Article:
Why Liam Livingstone’s huge six v Pakistan was just about the most satisfying shot ever played and also why it was not

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In a world where every shot that drops just over the rope is MASSIVE and the ones that get caught by spectators sitting in the first row are OUT OF THE GROUND, it becomes quite hard to properly acknowledge the shot played by Liam Livingstone off Pakistan’s Haris Rauf at Headingley. But let’s try.

England were 154-5 off 15 overs and Rauf put one in what is widely considered to be “the slot”.

Not one to turn his nose up at a slot delivery, Livingstone gave it the full heave and caught it exactly square on, off the sweet spot, at such an angle that the ball soared over the three tier stand behind the bowler.

It was the definitive “go fetch it” shot. It was perfect.

That isn’t even really rhetoric. While acknowledging that there are altogether too many variables for an actual, literally perfect shot to be hit, for its combination of power, timing, direction and trajectory, this one was about as close as we can remember.

There were those two uberwallops Chris Gayle played off Brett Lee at the Oval in 2009 where we had the fastest bowling meeting the hardest, cleanest hitting. They were in a similar vein, but Livingstone’s was the fantasy ‘slot’ shot, wasn’t it? When you fantasise about batting and you get a full ball, this is what you do. You give it everything and larrup it back over the bowler’s head and onto Callisto, the fourth moon of Jupiter.

But that’s precisely why we have to judge Livingstone’s shot more harshly. That’s the only thing that really tempers the satisfaction. We are talking about actual fantasy batting here so the metrics are governed only by our imaginations.

Maybe Livingstone’s played similar or even better shots before. It feels like there could have been a couple that time he made 350 off 138 balls for Nantwich. But that notion only better highlights the crucial point.

The simple truths are these: Liam Livingstone failed to hit his otherwise perfect six off the final ball of a World Cup final; Haris Rauf isn’t quick enough; Haris Rauf isn’t Australian enough.

So not completely satisfying… but still a pretty nice shot.

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  1. Pleased to see Liam Livingstone doing well, for all sorts of reasons, including that it shakes my sense of dooming him to international failure by giving him a huge build-up to my matchgoing companion at a T20I vs South Africa back in 2017… a build-up which I began as he walked past us on his way to go out and bat, and which I just about managed to finish whilst he trudged back in the opposite direction after being bowled first ball.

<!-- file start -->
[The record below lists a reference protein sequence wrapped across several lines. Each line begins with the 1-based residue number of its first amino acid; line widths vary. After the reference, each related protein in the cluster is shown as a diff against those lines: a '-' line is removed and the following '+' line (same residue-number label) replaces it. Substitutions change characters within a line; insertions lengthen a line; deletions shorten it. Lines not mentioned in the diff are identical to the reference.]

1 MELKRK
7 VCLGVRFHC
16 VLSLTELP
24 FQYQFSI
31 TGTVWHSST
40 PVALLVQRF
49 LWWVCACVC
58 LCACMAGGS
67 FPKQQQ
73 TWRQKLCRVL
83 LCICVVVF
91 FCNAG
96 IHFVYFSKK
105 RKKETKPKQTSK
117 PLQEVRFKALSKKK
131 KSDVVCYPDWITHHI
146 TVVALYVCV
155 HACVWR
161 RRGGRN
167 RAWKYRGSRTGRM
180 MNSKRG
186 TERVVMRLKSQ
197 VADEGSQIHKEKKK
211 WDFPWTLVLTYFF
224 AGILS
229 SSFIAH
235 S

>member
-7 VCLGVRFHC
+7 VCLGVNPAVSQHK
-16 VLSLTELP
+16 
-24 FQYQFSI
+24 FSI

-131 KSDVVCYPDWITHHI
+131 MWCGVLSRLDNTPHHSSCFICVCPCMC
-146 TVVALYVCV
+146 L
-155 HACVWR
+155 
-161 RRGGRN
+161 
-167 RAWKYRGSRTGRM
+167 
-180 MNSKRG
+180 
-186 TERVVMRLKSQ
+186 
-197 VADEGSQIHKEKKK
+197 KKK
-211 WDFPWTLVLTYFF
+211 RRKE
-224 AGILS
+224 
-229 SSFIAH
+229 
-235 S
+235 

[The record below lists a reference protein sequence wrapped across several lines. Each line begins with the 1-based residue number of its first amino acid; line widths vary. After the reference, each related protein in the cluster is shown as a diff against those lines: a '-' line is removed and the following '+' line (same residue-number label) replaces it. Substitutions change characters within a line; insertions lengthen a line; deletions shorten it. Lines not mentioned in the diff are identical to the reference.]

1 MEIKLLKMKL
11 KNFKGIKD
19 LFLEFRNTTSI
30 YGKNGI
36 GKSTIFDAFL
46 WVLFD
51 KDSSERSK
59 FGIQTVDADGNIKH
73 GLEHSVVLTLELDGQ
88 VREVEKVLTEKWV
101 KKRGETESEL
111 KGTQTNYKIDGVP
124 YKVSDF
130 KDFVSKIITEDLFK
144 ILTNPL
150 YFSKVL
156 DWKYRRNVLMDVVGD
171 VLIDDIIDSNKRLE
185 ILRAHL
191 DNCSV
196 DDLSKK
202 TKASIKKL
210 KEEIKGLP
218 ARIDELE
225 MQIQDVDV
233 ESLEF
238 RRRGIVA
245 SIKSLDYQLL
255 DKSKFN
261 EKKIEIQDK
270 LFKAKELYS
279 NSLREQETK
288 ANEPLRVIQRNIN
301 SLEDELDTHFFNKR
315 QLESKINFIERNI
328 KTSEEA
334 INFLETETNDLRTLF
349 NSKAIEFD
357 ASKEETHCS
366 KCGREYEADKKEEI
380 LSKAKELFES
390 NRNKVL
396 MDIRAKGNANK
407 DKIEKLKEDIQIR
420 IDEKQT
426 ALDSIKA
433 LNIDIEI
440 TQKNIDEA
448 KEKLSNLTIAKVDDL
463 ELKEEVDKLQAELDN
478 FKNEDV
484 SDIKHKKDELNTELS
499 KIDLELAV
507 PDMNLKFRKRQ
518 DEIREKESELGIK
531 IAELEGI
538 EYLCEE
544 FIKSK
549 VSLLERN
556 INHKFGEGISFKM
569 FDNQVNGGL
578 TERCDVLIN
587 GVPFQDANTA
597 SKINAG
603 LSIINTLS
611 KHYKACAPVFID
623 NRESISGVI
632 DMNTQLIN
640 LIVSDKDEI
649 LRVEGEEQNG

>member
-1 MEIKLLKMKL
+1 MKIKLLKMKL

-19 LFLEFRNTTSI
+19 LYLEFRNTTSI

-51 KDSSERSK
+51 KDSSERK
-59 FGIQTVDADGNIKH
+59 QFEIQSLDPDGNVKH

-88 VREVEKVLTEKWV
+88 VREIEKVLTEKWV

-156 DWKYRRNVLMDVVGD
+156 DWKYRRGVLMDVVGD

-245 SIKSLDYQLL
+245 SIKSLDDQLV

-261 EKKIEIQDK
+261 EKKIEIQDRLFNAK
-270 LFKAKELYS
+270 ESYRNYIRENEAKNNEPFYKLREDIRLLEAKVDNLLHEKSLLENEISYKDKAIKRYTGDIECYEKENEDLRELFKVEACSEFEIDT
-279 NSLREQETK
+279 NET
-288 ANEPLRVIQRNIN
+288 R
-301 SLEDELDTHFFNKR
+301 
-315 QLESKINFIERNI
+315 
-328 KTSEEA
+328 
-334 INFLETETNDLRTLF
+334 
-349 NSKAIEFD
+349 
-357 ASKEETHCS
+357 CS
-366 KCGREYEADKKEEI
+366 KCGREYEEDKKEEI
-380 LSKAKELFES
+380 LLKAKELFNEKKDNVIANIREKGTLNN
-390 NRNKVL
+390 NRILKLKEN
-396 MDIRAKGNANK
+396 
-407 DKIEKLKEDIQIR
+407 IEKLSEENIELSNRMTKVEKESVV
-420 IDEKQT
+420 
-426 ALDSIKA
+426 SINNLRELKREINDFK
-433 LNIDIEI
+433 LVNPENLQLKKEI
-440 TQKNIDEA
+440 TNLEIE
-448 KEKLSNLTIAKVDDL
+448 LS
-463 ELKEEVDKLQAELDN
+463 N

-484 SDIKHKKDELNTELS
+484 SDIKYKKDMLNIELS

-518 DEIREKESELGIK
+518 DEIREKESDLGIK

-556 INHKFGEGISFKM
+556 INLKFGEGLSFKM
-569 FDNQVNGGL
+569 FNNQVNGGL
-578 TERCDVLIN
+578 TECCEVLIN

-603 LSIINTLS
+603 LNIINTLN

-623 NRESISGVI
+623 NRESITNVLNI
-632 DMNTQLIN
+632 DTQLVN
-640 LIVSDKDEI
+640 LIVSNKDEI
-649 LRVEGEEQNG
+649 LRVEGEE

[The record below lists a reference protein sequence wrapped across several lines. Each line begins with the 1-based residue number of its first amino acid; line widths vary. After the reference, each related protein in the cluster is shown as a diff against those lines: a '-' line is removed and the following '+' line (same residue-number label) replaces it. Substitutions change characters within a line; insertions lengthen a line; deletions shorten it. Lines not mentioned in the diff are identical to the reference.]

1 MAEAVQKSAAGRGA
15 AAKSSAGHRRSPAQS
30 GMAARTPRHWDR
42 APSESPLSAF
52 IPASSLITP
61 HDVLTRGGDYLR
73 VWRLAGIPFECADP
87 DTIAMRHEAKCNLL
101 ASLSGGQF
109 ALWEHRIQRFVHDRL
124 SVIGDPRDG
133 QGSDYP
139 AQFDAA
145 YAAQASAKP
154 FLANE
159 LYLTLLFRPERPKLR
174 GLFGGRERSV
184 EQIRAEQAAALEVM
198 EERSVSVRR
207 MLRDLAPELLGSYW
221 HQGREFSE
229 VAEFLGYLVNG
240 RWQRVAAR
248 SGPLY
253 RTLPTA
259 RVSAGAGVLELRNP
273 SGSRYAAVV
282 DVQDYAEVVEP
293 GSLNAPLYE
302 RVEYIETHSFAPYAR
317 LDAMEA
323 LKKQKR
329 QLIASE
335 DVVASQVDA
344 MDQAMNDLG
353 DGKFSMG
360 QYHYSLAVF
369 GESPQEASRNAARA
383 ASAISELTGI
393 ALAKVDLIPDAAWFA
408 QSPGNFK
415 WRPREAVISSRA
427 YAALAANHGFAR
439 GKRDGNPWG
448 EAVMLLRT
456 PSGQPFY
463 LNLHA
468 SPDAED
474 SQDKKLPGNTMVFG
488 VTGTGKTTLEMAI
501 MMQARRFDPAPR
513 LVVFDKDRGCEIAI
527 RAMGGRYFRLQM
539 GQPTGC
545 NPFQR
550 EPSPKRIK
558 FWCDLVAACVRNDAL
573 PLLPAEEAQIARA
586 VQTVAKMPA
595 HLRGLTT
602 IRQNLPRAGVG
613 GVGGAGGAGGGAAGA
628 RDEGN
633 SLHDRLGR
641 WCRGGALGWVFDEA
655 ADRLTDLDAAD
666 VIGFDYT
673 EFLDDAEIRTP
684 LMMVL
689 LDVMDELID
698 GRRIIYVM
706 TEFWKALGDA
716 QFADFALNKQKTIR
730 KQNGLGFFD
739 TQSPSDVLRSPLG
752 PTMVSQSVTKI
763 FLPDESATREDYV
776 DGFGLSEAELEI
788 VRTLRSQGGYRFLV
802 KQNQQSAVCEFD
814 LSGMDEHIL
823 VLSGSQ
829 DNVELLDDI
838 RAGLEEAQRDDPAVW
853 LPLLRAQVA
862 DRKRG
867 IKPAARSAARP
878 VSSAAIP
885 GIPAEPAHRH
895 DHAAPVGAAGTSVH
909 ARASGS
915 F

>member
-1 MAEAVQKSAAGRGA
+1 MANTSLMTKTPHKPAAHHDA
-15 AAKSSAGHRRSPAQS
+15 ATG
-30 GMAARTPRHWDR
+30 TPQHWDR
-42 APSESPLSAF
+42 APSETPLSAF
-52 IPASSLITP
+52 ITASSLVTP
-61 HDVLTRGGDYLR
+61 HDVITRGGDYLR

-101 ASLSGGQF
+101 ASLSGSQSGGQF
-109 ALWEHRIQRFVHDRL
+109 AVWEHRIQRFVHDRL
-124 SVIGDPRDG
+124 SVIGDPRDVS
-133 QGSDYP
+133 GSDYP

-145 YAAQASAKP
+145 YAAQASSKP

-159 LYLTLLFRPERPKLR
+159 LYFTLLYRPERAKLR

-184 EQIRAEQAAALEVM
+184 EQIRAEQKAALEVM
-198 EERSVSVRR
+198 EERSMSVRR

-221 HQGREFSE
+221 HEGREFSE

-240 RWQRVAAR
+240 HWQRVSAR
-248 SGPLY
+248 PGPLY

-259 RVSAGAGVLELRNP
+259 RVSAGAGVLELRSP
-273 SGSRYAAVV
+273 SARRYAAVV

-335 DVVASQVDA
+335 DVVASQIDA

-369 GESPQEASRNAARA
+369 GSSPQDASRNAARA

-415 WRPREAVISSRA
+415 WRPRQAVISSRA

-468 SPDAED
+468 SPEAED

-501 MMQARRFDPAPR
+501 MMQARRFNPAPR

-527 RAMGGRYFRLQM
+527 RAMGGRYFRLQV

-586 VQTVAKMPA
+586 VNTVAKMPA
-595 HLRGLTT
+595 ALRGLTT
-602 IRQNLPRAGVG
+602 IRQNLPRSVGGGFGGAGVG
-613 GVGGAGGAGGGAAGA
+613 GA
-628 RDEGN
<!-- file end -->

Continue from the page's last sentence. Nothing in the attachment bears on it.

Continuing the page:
One of my favourite ‘out of the ground’ cricketing memories is Mal Loye hitting balls onto the tramlines at least twice during the same day’s play at Old Trafford – it was before they turned the square so they were relatively straight hits over a fairly tall stand (I think two tiers?).

    1. The one backing onto the tram lines was two tiers but it was pretty much side on before they did the turn.

      1. Ah, yes, think it was the two-tier one (the one with the bar half-way up).

        Was definitely before the rotation of the square so must have been squarer hits than my memory is picturing.

  2. In other news, Alex Davies going to Warwickshire/Birmingham/You Bears is a bit of a surprise, no?

  3. I particularly liked the bit, on Sky commentary, when they asked for the tracking people to tell them how far the ball had gone, only to return with the answer that the ball had gone too far for them to measure, because it had gone out of the ground.

    Given that there must be some pretty clear data for more than 50% of the ball’s journey, I’d have thought that someone with a slide rule, a compass, a protractor, logarithm tables and a wet towel to put around his head cold muster a reasonable estimate for us.


  4. Another thing that I expected to be mentioned on this site, it is now though, is Matt Parkinson’s ball of the century (in ODI terms) to Imam-ul-Haq.

    The ball span 12.1 degrees!! Surely that puts him in contention for the LMCOG this year to some extent.

    1. Regardless of one particular ball, I have been really impressed by Matt Parkinson’s white ball bowling of late. He seems to have kicked on to the next level and I do hope that progress continues.

      Following the progress of a young spinner as their craft unfolds is one of the most fascinating things in cricket. It is usually a long, drawn-out process and is hardly ever straight line progress.

  5. More disappointment today as on looking at the teamsheet, Mr. Conway has departed these shores a mere two days early, denying us the chance to see Somerset pick Devon vs Cornwall.

    1. Can’t have one without the others. But the last one’s the clincher, innit. Blend that with the mechanics of Livingstone’s and you’re pretty much there.

    2. That’s as ridiculous as anything on these pages of late, which has been fairly ridiculous.

      “…Sam Glass – John’s older brother – picked up his first wicket before dismissing Hunter and Cregagh captain Aaron Johnston to complete a hat-trick, an achievement he probably assumed at the time would earn family bragging rights.”

      Brings to mind the famous “at least I’m the best player in my family” sledge (the ridiculous J. Ormond).

  6. For me, it’s that 40 minute period where ben stokes hit ten thousand runs in south africa that time

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